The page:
• It is interesting how the cable TV has for decades been regulated in terms of customer profiling, data collection, political advertising, content, and anti-monopolization. But FaceBook hasn't been held to the same standard. At some point in scale, a social media website isn't just a place where college kids and soccer moms go to post their photos and share common interests; it becomes a global network and monopoly with far reaching hooks into the economy, politics, and folks personal lives. 

    The thing about FaceBook being leveraged as a general purpose login and profile framework for unrelated websites is particularly problematic given that FaceBooks primary revenue model is hoarding data and selling it to 3rd parties. Those people at Cambridge Analytica arn't just irresponsible, they are total creeps and sycophants. They were caught on tape bragging about how they use, not only fake news but also: spies, prostitutes, and black mail to influence the outcome of political elections around the globe.

    Is this who we want entrusted with our personal data?
    In light of all these scandals, when we tell our family and friends that we work in the data analytics industry, what will they think of us?

    "Do not seek to follow in the footsteps of the wise. Instead, seek what they sought." - Matsuo Basho

  • Josh Jay - Friday, March 23, 2018 6:50 AM

    I wonder if some tool like Slack or a shared MS OneNote notebook would be best? They could be arranged per database, server, etc. to keep a running log of who did what and it would be easy for a new team member to search through.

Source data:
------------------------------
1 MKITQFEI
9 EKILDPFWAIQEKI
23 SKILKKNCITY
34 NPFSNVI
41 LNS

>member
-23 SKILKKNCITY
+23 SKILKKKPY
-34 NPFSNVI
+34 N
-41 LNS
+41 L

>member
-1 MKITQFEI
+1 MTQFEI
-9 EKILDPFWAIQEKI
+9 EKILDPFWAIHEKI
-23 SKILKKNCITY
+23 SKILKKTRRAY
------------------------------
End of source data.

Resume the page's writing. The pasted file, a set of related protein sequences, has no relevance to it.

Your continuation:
Personally I use OneNote. But not all of my colleagues do. However, there are so many systems here and each team seems to develop what works for them.

    Kindest Regards, Rod Connect with me on LinkedIn.

  • qbrt - Friday, March 23, 2018 8:23 AM

    David,
    This parallel you've mentioned is very interesting and as a gut reaction I tend to agree with it very much. I'll just may have to read the book now :D. Very thought provoking. Thanks.

    Just a quick warning I've found it interesting but heavy going.  Every time I've been on the verge of giving up it throws out a fascinating fact.  Apart from railway tracks wear out faster in tunnels, which has fuelled many a pub conversation it mentions the side effects of Dr Beeching's closures.  More automation, more self service, more facilities available online therefore removal of expensive equipment from stations.  All parallels with DevOps and cloud services

  • I am a few years removed from this but I recall working at a firm where we were preparing to pass an IT audit so we decided to use the SQL audit feature to log every DML and DDL change made except those made by regular end-users who could only access the data through our application.
    I recall that one of the challenges coming out of this was the tedious process of periodically reviewing the logged changes. We did this once a month and it wasn't too bad. However, I could see it becoming impractical if the nature of the environment is that there are many of these changes (I'm thinking that should not be the case though).
    The other challenge was to ignore system-generated changes (our database was part of transactional replication).

  • Josh Jay - Friday, March 23, 2018 6:50 AM

    I wonder if some tool like Slack or a shared MS OneNote notebook would be best? They could be arranged per database, server, etc. to keep a running log of who did what and it would be easy for a new team member to search through.

    Tough part here is if you work on a server. Text files have worked best for me, and they can be imported or moved as needed.

  • Steve Jones - SSC Editor - Friday, March 23, 2018 9:06 PM

    Josh Jay - Friday, March 23, 2018 6:50 AM

    I wonder if some tool like Slack or a shared MS OneNote notebook would be best? They could be arranged per database, server, etc. to keep a running log of who did what and it would be easy for a new team member to search through.

    Tough part here is if you work on a server. Text files have worked best for me, and they can be imported or moved as needed.

    Hm, is that because you would be in an Remote Desktop environment? I guess the best tool ultimately is the one that gets used!